Today I’m kicking off a new feature called My First Favorite Book. My First Favorite Book will spotlight writers discussing the first book that made them fall in love with reading or made them realize a career in writing was in their future. Many thanks to Bradley Spinelli, author of Killing Williamsburg, for being the first to share his first favorite book!
Remembering The Giant Jam Sandwich
By Bradley Spinelli
Memory is a sieve, memory is a sluice, memory is a sump. And if—in this exact moment—I could remember the exact shades of meaning between those closely-related words, I would just pick one. But memory is unreliable, disastrously subjective, and tainted with emotions. Early childhood memories are even worse, forever clouded by the recounting of other people—do I really remember that, or have I just been hearing the story my entire life?—and distorted by a mind not yet fully formed. I love stories about people who regain their sight after being blind since childhood and have to learn a “visual vocabulary.” (Like this story or the Pang Brothers’ film The Eye.)
Seeing is not just seeing, but understanding what it is you’re looking at.
So, out of the thousands of books I’ve read, plus magazines and periodicals and blogs reaching back four decades, what is the first book that ignited my love for reading? Cut to a montage of zooming planets, worlds of words, zipping backward in time from a profile of Theaster Gates (read last night) popping from a mile-high stack of New Yorkers, a whir of the hundreds of passing drafts of my own novels, now blushing through decades of adult fiction, the repeated reads prominent—Henry Miller, William S. Burroughs, Don DeLillo, and Catch 22—now dipping through a cloudy nebula of plays and theatrical texts from the college years, zooming by high school’s yawning black hole of mandatory sentencing to 19th Century bores, plunging through the SciFi/Fantasy solar system of adolescence, and down into a dizzying whirlpool galaxy of shorter books, Lizard Music, Encyclopedia Brown, barely-remembered books with pictures, books made of thick cardboard, easy for little fingers. Whoops, too far. Pan out a bit. That one. The one with the wasps.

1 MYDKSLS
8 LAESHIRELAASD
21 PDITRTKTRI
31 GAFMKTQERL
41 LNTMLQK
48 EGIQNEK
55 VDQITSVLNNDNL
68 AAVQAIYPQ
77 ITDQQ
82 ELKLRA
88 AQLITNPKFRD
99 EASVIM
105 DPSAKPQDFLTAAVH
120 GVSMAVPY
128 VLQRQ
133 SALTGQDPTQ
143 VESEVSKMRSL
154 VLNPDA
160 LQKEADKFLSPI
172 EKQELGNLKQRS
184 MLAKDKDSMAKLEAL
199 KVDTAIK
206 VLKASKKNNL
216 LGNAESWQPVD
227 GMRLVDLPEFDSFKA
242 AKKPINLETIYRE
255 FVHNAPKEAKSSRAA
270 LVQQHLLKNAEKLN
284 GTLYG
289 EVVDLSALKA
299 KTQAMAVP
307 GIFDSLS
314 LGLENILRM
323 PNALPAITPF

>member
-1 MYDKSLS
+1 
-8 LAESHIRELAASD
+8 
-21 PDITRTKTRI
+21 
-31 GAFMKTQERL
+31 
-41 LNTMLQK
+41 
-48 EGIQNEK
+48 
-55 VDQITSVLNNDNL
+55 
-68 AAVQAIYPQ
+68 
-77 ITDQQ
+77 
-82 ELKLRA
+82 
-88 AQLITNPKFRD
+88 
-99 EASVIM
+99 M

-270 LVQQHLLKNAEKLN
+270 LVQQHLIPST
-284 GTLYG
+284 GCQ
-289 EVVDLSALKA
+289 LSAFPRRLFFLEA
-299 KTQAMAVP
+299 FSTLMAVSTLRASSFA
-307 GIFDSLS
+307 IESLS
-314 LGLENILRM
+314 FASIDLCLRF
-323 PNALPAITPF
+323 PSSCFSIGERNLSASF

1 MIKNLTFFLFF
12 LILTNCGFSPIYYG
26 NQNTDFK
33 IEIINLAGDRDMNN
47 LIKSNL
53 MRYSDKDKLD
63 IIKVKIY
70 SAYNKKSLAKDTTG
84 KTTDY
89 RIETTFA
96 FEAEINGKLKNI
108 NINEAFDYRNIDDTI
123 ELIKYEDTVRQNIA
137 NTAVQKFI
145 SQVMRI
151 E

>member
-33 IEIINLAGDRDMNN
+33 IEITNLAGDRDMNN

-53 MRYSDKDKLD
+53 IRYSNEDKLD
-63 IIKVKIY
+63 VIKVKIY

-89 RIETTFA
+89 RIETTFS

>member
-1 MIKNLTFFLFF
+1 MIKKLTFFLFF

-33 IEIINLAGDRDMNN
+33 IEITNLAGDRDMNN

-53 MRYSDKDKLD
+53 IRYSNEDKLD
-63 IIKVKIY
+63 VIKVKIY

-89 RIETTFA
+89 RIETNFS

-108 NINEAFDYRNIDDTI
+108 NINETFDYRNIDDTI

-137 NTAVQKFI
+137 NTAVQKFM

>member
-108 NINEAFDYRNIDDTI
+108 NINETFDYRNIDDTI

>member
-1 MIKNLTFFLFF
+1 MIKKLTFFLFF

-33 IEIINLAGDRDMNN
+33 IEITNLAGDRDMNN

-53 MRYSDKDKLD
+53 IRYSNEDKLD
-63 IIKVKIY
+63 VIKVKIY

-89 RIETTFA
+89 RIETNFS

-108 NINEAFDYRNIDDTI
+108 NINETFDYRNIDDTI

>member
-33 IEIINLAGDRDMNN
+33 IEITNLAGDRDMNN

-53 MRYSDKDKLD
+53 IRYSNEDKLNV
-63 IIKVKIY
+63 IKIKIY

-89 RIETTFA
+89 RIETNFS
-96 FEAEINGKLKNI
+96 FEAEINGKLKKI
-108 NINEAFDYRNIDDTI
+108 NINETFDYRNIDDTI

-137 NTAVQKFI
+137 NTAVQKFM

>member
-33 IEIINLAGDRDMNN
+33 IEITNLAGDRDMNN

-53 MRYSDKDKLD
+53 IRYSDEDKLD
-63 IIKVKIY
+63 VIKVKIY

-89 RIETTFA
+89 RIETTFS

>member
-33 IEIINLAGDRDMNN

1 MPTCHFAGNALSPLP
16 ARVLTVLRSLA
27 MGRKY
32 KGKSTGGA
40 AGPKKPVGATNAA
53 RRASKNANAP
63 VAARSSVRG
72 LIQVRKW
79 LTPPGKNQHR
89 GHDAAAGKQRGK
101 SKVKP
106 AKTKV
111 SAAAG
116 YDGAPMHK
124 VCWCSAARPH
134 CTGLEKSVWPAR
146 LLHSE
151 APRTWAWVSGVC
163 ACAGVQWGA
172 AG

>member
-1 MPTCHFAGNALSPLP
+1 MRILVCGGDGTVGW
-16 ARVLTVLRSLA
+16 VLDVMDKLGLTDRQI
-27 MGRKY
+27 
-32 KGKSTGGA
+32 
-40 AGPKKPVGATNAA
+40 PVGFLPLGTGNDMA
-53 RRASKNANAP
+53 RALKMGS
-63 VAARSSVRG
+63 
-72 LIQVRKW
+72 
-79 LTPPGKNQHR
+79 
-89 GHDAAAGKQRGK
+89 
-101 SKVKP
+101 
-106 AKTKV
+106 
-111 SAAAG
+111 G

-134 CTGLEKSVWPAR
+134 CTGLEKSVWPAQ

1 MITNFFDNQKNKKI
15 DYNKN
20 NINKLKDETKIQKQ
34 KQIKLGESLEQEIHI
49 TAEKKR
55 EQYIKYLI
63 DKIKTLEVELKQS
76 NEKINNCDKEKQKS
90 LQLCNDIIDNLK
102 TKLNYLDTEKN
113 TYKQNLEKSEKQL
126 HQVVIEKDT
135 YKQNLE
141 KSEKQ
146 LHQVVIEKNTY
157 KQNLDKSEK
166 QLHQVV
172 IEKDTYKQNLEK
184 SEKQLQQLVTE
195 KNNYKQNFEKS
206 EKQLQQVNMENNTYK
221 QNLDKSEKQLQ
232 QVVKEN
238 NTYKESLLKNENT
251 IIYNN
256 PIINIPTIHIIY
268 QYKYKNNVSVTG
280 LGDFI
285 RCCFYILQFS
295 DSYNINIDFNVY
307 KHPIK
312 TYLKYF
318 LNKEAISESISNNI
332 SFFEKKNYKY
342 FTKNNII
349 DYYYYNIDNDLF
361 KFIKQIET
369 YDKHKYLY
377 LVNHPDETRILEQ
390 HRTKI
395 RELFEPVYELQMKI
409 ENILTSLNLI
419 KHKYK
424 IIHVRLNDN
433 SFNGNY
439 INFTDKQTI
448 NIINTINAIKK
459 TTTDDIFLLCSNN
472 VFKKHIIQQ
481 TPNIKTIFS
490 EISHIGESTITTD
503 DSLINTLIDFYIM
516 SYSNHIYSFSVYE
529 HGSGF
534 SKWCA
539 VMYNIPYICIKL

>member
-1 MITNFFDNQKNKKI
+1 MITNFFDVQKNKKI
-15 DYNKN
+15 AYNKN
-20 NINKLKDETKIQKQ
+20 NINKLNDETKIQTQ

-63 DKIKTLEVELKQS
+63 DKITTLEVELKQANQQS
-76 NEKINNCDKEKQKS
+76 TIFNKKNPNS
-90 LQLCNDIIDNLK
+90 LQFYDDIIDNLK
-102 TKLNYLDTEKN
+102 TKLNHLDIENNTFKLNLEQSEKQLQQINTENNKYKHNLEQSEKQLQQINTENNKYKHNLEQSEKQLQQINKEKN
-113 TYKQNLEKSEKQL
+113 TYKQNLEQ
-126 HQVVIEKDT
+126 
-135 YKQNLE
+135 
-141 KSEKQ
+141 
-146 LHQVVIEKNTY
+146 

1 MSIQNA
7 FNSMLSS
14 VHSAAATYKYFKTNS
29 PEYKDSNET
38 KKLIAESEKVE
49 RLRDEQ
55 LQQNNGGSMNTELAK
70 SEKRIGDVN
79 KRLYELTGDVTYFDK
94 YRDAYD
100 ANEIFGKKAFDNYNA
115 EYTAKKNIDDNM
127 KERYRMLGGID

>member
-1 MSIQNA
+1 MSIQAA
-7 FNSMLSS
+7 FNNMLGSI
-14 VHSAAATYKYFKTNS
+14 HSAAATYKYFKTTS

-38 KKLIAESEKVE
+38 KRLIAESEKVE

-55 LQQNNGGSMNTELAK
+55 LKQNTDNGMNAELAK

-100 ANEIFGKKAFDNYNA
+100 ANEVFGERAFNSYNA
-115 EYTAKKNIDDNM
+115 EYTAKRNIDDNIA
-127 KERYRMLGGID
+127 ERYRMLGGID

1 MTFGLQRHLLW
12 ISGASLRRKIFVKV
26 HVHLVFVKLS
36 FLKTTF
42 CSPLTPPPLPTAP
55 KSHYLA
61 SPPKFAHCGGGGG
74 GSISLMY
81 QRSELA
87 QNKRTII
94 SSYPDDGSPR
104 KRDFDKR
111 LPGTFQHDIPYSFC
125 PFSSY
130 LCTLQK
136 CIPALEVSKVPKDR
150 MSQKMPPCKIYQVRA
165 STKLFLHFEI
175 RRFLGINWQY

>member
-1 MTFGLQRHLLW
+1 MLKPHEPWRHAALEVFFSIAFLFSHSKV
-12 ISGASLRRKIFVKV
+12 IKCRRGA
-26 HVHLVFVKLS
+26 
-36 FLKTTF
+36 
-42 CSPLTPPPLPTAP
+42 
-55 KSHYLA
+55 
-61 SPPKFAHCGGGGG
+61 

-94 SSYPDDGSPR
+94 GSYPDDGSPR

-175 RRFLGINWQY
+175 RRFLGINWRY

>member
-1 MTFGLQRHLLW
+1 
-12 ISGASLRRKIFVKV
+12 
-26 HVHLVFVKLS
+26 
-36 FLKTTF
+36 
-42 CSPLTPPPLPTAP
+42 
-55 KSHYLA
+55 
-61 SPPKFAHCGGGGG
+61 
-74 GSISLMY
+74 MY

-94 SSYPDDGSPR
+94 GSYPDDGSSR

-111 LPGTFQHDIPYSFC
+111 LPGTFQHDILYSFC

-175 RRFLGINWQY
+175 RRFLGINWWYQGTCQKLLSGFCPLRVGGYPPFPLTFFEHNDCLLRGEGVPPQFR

The Giant Jam Sandwich. Story and pictures by John Vernon Lord, verses by Janet Burroway.
I remembered this book recently after the birth of my Godson, when I was asked to contribute something personal to his library. The book came out in 1972, so it was brand new when I got my dirty paws on it. I’m sure it was first read to me by my mother, but I clearly remember reading it on my own. It was one of my earliest experiences of reading and re-reading, experiencing a story over and over again to further delve the nuances, in the way that I continue to re-watch favorite films today.
If you don’t know the story, it’s simple: the town of Itching Down is beset upon by four million wasps. The townspeople gather together and make a giant jam sandwich to trap the wasps—and splatter them all between two enormous pieces of bread, trapped in sticky strawberry jam. Told through rhyming verses and ridiculous drawings.
This is pure eyecandy for a kid. As Kirkus said, “Children should have fun spotting the cockeyed absurdities purveyed here in pictures and verse.” And I did. The verses themselves have silliness built in, with characters like Mayor Muddlenut and Bap the Baker. The town is called Itching Down. But the pictures are over the top—lurid, baroque illustrations bordering on the obscene. Every look seems to unearth new possibilities. The best parts are making the dough, baking the bread in a giant oven, slicing the bread, and spreading butter and jam, all of which build up to the inevitable splat. I must have looked at these pages a million times. When they’re making the dough, there’s a guy way in the back who can only be seen because of his hands, raised with a club to “thump it” as entreated by the baker. I always thought he was lost back there, caught in the dough, and could almost feel his doughy confines. Of course, looking at it now, I see he was just following directions.